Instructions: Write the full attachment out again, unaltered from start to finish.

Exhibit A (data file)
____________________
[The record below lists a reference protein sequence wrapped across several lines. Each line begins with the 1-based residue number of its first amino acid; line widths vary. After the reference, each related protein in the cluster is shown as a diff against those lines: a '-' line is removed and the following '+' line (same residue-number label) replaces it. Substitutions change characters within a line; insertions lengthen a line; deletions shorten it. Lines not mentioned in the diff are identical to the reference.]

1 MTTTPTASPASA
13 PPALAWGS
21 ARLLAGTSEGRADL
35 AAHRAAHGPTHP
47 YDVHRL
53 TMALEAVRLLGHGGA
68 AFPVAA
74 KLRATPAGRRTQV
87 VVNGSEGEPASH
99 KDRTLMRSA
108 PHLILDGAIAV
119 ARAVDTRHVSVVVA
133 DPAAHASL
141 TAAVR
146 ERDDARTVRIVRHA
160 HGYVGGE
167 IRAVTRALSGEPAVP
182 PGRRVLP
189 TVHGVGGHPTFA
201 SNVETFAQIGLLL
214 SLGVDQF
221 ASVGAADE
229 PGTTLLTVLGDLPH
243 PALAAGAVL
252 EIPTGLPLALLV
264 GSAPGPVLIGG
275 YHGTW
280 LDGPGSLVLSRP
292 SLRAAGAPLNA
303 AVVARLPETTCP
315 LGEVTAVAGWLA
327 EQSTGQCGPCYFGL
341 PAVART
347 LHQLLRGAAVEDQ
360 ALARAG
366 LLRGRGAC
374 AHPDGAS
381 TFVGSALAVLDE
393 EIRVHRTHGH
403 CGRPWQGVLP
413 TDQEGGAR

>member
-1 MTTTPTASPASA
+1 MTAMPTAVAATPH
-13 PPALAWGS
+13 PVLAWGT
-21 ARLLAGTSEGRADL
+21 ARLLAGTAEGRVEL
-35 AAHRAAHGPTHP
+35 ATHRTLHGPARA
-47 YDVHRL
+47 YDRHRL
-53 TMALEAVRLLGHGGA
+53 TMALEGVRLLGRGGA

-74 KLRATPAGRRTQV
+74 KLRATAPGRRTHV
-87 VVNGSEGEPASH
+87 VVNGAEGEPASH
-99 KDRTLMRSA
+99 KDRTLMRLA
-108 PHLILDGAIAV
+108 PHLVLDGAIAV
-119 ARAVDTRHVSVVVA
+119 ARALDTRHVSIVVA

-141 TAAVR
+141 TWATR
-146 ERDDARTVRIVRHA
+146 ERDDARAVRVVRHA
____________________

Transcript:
[The record below lists a reference protein sequence wrapped across several lines. Each line begins with the 1-based residue number of its first amino acid; line widths vary. After the reference, each related protein in the cluster is shown as a diff against those lines: a '-' line is removed and the following '+' line (same residue-number label) replaces it. Substitutions change characters within a line; insertions lengthen a line; deletions shorten it. Lines not mentioned in the diff are identical to the reference.]

1 MTTTPTASPASA
13 PPALAWGS
21 ARLLAGTSEGRADL
35 AAHRAAHGPTHP
47 YDVHRL
53 TMALEAVRLLGHGGA
68 AFPVAA
74 KLRATPAGRRTQV
87 VVNGSEGEPASH
99 KDRTLMRSA
108 PHLILDGAIAV
119 ARAVDTRHVSVVVA
133 DPAAHASL
141 TAAVR
146 ERDDARTVRIVRHA
160 HGYVGGE
167 IRAVTRALSGEPAVP
182 PGRRVLP
189 TVHGVGGHPTFA
201 SNVETFAQIGLLL
214 SLGVDQF
221 ASVGAADE
229 PGTTLLTVLGDLPH
243 PALAAGAVL
252 EIPTGLPLALLV
264 GSAPGPVLIGG
275 YHGTW
280 LDGPGSLVLSRP
292 SLRAAGAPLNA
303 AVVARLPETTCP
315 LGEVTAVAGWLA
327 EQSTGQCGPCYFGL
341 PAVART
347 LHQLLRGAAVEDQ
360 ALARAG
366 LLRGRGAC
374 AHPDGAS
381 TFVGSALAVLDE
393 EIRVHRTHGH
403 CGRPWQGVLP
413 TDQEGGAR

>member
-1 MTTTPTASPASA
+1 MTAMPTAVAATPH
-13 PPALAWGS
+13 PVLAWGT
-21 ARLLAGTSEGRADL
+21 ARLLAGTAEGRVEL
-35 AAHRAAHGPTHP
+35 ATHRTLHGPARA
-47 YDVHRL
+47 YDRHRL
-53 TMALEAVRLLGHGGA
+53 TMALEGVRLLGRGGA

-74 KLRATPAGRRTQV
+74 KLRATAPGRRTHV
-87 VVNGSEGEPASH
+87 VVNGAEGEPASH
-99 KDRTLMRSA
+99 KDRTLMRLA
-108 PHLILDGAIAV
+108 PHLVLDGAIAV
-119 ARAVDTRHVSVVVA
+119 ARALDTRHVSIVVA

-141 TAAVR
+141 TWATR
-146 ERDDARTVRIVRHA
+146 ERDDARAVRVVRHA